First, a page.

Katrina as Collapsed Infrastructure
24
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25
The Fear of Fiscal CollapseFailed States
  • States face a cumulative budget gap of 127.4
    billion as 46 prepare for the start of their
    fiscal year on July 1, according to a report this
    month by the National Governors Association and
    the National Association of State Budget
    Officers (Miller Feld, 2010).
  • Any recovery in state finances (CA,NY) stems
    from higher taxes (Dougherty, 2010)
  • U.S. Government Support for Financial System Now
    totaling approximately 3.7 Trillion

26
Cinematic Imagination Desperate Consumption
  • There is no production in the 3 films, only
    desperate consumption.

27
Real Desperate Consumption
  • De-Industrialization, Globalization, Automation,
    Out-Sourcing, etc. produced a low paid service
    economy for most workers
  • The Wealth of Nations turned on its head as
    national wealth stems from consumption rather
    than production
  • 15 of U.S. GDP produced by manufacturing
  • FIRE economy consumption driven
  • 7 Trillion in Wealth Believed to have Evaporated
  • Americans not paying off debt but defaulting and
    drawing down savings

28
Desperate Consumption Drawing Down
29
Desperate Consumption and Real Unemployment at 22
  • Unemployment and Under-employment are emerging as
    the new normals
  • Defining Prosperity Downby Paul Krugman August
    1, 2010
  • Im starting to have a sick feeling about
    prospects for American workers but not, or not
    entirely, for the reasons you might think.
  • Yes, growth is slowing, and the odds are that
    unemployment will rise, not fall, in the months
    ahead. Thats bad. But whats worse is the
    growing evidence that our governing elite just
    doesnt care that a once-unthinkable level of
    economic distress is in the process of becoming
    the new normal.

30
Food Insecurity Homelessness
31
  • Early in 2011, the U.S. Census Bureau reported
    that 14.3 of the population, or 47 million
    people -- one in six Americans -- were living
    below the official poverty threshold, currently
    set at 22,400 annually for a family of four.
    Some 19 million people are living in what is
    called extreme poverty, which means that their
    household income falls in the bottom half of
    those considered to be below the poverty line. 
    More than a third of those extremely poor people
    are children.  Indeed, more than half of all
    children younger than six living with a single
    mother are poor.  Extrapolating from this data,
    Emily Monea and Isabel Sawhill of the Brookings
    Institution estimate that further sharp increases
    in both poverty and child poverty rates lie in
    our American future (direct quote Frances Fox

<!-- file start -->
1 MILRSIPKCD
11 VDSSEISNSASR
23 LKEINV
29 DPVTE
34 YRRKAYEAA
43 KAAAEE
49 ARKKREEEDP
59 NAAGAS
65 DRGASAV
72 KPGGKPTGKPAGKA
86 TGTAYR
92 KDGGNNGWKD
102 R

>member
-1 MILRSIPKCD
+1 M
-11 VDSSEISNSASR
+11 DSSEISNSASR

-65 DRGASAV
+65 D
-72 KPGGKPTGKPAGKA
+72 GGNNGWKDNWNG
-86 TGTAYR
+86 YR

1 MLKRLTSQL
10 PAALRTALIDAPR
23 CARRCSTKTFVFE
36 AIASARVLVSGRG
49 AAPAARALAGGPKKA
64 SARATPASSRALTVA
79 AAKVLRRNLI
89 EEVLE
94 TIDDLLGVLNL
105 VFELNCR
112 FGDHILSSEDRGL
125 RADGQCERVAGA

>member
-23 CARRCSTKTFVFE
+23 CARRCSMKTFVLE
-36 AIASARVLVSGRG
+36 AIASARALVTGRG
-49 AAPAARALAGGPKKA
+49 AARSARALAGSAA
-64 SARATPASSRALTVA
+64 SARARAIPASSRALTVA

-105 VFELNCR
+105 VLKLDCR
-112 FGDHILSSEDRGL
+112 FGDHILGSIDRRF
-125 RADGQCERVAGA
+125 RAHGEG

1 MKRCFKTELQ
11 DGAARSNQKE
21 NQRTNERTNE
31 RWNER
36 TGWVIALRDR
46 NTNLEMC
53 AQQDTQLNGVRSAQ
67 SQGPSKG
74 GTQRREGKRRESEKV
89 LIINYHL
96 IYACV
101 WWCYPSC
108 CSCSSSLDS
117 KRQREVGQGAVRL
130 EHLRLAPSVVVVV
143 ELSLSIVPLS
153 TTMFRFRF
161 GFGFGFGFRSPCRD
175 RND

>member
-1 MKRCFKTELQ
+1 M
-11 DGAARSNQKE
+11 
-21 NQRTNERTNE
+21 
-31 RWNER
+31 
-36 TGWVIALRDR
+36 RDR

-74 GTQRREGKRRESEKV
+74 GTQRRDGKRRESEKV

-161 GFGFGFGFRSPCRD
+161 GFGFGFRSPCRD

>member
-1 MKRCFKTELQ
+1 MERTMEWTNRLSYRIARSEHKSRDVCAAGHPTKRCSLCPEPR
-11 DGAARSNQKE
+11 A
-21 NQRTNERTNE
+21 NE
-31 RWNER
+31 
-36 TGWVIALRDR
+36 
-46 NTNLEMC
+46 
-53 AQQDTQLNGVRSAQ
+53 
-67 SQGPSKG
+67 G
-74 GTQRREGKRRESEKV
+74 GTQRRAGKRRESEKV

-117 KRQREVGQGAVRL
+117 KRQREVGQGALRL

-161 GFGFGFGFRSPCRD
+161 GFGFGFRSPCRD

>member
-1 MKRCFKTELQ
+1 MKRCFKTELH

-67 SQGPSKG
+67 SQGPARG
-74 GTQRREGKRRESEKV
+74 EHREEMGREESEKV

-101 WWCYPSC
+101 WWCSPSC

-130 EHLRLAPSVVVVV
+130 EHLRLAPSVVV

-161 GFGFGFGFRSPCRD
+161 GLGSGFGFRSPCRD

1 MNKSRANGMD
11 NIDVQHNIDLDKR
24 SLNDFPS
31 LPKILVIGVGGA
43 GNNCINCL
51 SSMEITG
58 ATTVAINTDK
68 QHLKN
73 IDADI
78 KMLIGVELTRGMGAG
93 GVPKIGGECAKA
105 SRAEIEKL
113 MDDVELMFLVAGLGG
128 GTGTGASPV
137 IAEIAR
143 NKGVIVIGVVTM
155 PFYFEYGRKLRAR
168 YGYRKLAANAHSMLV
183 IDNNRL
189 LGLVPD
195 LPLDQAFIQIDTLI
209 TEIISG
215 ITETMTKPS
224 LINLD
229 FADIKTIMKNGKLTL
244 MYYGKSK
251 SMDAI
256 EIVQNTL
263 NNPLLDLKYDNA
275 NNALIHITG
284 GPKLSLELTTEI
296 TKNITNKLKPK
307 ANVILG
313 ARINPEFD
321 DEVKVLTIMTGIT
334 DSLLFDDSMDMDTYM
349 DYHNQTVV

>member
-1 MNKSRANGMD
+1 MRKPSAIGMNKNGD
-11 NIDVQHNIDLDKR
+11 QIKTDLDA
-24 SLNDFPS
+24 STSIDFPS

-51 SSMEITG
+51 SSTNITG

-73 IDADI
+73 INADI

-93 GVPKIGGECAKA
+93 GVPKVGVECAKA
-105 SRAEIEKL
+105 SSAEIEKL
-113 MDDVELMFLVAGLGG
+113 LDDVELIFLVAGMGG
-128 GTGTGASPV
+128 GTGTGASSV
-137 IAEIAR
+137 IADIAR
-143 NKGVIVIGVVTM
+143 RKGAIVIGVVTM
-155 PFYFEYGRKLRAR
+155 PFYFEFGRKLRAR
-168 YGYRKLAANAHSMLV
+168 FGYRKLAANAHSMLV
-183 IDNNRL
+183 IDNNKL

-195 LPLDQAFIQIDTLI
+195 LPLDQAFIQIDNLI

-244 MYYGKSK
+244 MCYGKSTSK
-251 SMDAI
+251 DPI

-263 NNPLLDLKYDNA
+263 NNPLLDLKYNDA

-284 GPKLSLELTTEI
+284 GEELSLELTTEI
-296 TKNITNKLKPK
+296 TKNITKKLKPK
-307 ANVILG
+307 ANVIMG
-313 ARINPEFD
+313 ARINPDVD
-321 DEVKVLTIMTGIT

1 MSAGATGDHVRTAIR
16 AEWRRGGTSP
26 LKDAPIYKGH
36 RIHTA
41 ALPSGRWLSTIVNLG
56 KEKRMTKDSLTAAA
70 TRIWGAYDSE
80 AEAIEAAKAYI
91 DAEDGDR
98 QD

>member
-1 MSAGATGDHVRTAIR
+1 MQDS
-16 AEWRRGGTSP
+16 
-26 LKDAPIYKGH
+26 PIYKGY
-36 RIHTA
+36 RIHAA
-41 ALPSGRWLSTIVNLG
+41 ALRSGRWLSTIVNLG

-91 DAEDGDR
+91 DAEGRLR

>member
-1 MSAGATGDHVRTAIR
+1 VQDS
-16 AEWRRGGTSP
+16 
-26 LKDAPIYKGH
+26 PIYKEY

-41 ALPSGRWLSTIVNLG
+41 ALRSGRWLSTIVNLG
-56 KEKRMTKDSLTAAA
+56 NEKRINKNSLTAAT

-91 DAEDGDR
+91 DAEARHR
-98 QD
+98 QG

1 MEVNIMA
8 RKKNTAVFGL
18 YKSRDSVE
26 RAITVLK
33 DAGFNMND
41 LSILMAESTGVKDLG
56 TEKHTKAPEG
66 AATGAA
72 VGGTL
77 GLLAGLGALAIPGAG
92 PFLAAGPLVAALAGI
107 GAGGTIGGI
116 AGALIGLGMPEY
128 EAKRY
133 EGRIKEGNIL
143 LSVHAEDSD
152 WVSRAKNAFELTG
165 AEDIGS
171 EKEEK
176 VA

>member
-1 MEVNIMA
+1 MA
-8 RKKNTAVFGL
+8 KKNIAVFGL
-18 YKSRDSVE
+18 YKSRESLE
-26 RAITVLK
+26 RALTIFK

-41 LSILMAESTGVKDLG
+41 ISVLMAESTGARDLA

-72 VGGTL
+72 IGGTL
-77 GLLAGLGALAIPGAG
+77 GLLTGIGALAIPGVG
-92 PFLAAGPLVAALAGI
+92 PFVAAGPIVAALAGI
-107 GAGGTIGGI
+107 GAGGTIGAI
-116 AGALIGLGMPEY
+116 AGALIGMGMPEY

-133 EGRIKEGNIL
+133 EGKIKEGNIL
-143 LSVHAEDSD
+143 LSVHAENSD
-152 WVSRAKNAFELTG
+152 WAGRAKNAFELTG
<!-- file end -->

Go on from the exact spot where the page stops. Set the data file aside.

Piven, 2011, http//www.tomdispatch.com/post/17546
    3/tomgram3A_frances_fox_piven2C_the_war_on_the_h
    ome_front/more)

32
Cinematic ImaginationPetty Fascists
Undecidable Signifiers
33
Real Signifiers Failed American Leadership and
Debased Icons
34
Cannibalism
  • The role cannibalistic violence plays in these
    films is important. Cannibalism dominates in The
    Road. Predatory violence by machine against
    machine dominates 9. Cannibalism, fascist power
    and cruelty are found in The Book of Eli.

35
Cinematic Imagination Cannibalism
36
Cannibalized Economy Plundering and Profiteering
Ate the Economy
  • Craig Roberts, summarizes the idea there exists
    little market infrastructure left in the U.S.
    capable of fostering recovery
  • There is no economy left to recover. The U.S.
    manufacturing economy was lost to offshoring and
    free-trade ideology. It was replaced by a
    mythical "New Economy." The "New Economy" was
    based on services. Its artificial life was fed by
    the Federal Reserve's artificially low interest
    rates, which produced a real-estate bubble, and
    by "free market" financial deregulation, which
    unleashed financial gangsters to new heights of
    debt leverage and fraudulent financial products.
    The real economy was traded away for a
    make-believe economy. When the make-believe
    economy collapsed, Americans' wealth in their
    real estate, pensions and savings collapsed
    dramatically while their jobs disappeared. (Paul
    Craig Roberts)

37
Cannibalistic Economy
  • We have a financial system that, as Michael
    Hudson claims, "destroys the host economy's
    ability to pay" wherein "The economy is turned
    into a Ponzi scheme by recycling debt service to
    make new loans to inflate property prices by
    enough to justify yet new lending." This system
    allows banks to earn never ending interest
    streams Hudson describes the goal of the FIRE
    sector as aiming to create a "perpetual motion
    machine, sustaining an exponential debt growth by
    creating enough new credit to inflate real
    estate, stock and bond prices at a rate that (at
    least for awhile) enables debtors to cover the
    interest falling due financial collapse is
    staved off by the indebted economy trying to
    'borrow its way out of debt'" This is an
    "asset-stripping dynamic. When the bubble
    produced by the perpetual motion machine pops,
    the financial sector demands government aka
    public bailouts to rescue it.
  •  

38
FIRE as Parasitic
39
A Cannibalized Population
  • Pew Research Center reports Americans on average
  • Americans on average lost 20 of household wealth